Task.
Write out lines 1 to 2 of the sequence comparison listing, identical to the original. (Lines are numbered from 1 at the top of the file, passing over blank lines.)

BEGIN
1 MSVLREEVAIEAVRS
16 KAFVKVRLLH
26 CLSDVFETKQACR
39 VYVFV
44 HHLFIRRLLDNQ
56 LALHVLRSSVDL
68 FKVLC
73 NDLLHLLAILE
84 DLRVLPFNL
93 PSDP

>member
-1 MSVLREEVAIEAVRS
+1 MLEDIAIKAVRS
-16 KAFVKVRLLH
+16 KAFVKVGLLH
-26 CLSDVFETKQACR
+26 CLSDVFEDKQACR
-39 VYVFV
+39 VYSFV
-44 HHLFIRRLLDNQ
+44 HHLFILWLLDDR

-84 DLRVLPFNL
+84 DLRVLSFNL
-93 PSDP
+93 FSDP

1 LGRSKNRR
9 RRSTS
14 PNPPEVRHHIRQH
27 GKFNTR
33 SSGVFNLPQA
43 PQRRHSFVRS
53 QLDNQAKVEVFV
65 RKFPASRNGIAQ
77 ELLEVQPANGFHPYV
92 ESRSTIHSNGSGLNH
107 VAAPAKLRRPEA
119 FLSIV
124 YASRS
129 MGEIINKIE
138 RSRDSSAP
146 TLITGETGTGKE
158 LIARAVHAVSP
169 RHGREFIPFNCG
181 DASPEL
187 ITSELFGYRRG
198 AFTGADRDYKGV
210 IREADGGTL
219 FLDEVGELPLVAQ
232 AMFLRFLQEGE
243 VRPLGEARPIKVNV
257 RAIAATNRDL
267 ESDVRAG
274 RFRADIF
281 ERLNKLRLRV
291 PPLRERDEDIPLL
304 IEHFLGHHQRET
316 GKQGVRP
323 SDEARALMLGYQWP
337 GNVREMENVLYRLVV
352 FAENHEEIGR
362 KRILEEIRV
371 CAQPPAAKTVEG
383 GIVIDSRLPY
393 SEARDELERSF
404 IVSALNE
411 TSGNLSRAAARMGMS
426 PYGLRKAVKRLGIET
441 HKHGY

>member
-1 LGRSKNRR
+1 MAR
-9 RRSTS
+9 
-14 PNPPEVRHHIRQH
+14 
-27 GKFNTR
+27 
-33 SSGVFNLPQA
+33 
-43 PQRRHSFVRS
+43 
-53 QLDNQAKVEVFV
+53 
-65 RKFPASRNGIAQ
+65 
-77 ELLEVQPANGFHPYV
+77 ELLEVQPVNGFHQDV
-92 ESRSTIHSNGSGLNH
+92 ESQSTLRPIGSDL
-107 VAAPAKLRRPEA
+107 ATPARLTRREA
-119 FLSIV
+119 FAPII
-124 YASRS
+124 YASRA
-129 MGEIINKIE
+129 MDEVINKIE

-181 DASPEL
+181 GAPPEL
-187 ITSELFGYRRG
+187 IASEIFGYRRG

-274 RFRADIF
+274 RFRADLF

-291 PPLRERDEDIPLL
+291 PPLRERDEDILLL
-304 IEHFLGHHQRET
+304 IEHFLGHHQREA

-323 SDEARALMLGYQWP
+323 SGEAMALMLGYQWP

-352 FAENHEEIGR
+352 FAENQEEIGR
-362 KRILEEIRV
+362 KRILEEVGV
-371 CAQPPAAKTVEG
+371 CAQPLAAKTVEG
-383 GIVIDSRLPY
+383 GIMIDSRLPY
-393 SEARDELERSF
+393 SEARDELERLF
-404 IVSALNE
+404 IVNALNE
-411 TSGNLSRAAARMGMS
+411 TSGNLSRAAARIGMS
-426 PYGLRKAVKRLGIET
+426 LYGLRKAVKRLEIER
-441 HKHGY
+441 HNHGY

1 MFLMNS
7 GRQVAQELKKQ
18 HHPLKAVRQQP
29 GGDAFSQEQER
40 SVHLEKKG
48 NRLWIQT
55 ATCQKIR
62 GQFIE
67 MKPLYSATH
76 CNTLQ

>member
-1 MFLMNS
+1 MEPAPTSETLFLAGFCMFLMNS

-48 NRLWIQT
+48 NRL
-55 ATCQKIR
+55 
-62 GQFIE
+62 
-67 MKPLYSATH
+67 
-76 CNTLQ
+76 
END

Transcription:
1 MSVLREEVAIEAVRS
16 KAFVKVRLLH